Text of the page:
Our research group works on cryptographic engineering. In short, the research group is involved in the design, implementation, and optimization of crypto-systems in embedded hardware and software. In addition, the group actively works on emerging topics in side-channel analysis attacks and countermeasures. The research conducted in this group includes a number of abstraction levels, including hardware micro architecture and platform specific software. The research work platforms utilized are broad, e.g., ASIC/FPGA and embedded processors. Moreover, security of a number of sensitive and constrained applications are considered including low-power and energy-constrained RFID/NFC technology-based applications and wireless sensor networks. Our research group also conducts research on emerging areas in embedded systems security. High-performance, low-power, lightweight, and low-energy implementations for cryptographic solutions providing various security mechanisms/properties are proposed in different platforms, applicable to constrained, sensitive nodes in different applications ranging from industrial networks to implantable and wearable medical devices deeply embedded in human body. Particularly applicable approaches are explored where crypto-measures are not feasible due to extreme constraints in sensitive applications in terms of performance and implementation metrics.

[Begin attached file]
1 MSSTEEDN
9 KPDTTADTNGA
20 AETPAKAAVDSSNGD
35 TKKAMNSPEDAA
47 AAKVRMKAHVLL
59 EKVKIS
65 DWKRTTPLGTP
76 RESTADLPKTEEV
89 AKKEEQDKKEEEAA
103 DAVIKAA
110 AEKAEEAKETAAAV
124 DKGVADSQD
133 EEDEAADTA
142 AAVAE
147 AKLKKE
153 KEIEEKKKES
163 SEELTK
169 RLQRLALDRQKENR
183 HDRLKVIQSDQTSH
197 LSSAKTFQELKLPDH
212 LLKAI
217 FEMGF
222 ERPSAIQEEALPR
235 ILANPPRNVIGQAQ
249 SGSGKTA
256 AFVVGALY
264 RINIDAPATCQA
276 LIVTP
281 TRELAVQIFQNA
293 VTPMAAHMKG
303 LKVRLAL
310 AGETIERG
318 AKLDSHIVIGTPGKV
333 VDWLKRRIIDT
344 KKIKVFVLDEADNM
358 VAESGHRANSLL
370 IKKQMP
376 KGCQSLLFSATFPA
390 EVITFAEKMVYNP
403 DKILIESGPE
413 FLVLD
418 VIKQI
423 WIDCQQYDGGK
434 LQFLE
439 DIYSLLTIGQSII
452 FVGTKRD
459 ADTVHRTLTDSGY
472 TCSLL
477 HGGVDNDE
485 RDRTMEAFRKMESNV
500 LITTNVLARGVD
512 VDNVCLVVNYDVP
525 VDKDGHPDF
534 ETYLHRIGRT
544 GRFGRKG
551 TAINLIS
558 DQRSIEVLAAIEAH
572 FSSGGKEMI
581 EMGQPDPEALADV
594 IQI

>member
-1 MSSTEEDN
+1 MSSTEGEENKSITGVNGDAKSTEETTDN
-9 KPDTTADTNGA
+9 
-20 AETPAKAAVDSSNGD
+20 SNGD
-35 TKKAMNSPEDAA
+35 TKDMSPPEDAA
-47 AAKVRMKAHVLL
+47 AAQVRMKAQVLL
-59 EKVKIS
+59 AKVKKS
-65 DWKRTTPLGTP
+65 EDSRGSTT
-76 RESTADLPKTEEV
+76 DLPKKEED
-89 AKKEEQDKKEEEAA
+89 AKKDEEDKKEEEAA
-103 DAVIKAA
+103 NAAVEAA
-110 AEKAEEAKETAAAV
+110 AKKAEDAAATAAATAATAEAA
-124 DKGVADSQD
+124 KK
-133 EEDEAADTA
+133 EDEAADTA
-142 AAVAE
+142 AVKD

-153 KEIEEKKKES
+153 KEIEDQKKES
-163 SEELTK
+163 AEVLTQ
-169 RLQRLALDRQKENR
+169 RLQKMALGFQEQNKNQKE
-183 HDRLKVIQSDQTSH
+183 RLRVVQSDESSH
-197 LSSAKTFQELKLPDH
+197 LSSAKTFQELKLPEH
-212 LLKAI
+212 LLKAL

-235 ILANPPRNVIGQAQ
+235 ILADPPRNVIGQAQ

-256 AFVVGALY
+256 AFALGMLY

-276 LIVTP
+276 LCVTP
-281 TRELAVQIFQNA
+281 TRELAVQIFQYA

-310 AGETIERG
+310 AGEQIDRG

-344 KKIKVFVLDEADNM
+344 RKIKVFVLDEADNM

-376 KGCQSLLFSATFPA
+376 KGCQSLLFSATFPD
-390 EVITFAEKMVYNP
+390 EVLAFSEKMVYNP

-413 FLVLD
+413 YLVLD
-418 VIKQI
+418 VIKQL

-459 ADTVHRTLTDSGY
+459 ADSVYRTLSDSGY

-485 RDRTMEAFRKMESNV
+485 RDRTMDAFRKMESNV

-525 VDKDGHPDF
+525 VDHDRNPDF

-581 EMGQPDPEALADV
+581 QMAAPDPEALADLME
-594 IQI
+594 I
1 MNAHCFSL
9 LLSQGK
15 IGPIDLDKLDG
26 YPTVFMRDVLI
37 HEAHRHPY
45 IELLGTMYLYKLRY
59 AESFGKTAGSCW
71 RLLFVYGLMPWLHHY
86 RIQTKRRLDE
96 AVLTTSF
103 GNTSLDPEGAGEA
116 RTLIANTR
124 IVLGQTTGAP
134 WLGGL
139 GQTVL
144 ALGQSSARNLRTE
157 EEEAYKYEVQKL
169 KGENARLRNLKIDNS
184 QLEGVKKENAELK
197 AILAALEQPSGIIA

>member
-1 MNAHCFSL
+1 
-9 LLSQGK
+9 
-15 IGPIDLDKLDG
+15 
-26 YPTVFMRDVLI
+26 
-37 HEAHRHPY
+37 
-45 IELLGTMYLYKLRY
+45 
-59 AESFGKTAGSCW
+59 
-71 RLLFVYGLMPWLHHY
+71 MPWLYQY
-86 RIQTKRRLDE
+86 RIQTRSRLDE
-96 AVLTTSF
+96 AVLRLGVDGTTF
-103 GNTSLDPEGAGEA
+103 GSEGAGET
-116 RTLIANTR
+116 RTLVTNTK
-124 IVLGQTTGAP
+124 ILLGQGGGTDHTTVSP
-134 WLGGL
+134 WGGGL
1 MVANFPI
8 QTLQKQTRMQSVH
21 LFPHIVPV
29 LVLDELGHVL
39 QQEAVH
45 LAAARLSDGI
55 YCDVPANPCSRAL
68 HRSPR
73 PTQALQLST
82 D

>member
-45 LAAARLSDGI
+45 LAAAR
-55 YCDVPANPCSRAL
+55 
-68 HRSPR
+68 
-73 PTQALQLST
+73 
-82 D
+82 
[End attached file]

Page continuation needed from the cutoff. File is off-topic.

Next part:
• Terahertz Materials Characterization

    Professor Christiaan Richter

    Chemical Engineering

    Terahertz light is light in-between the microwave and mid-infrared region of the electromagnetic spectrum. Only over the last decade did terahertz technology mature to the point where we can know think about deploying this part of the electromagnetic spectrum for measurement and control purposes in industry. The Terahertz Materials Characterization Laboratory at RIT develops terahertz based material characterization techniques relevant to the PV and semiconductor industries. An example of a metrology under development in our lab is the non-destructive and non-contact measurement of doping profiles in silicon. Another project of significant interest to the PV industry is the development of a free carrier lifetime measurement technique capable of measuring lifetimes from 10 nanoseconds up to 1 millisecond.  Developing these new tools for industry also allows us to attack old scientific problems from a new angle. For instance, we are using terahertz spectroscopy to gain new insight into the physics of metal-insulator transitions (i.e. the evolution of the electronic structure of semiconductors as a function of doping density) or the physics of conductivity in nanomaterials like carbon nanotubes and graphene.  

  • Nanopatterning, Nanolithography, and Materials

    Professor Bruce Smith

    Microsystems Engineering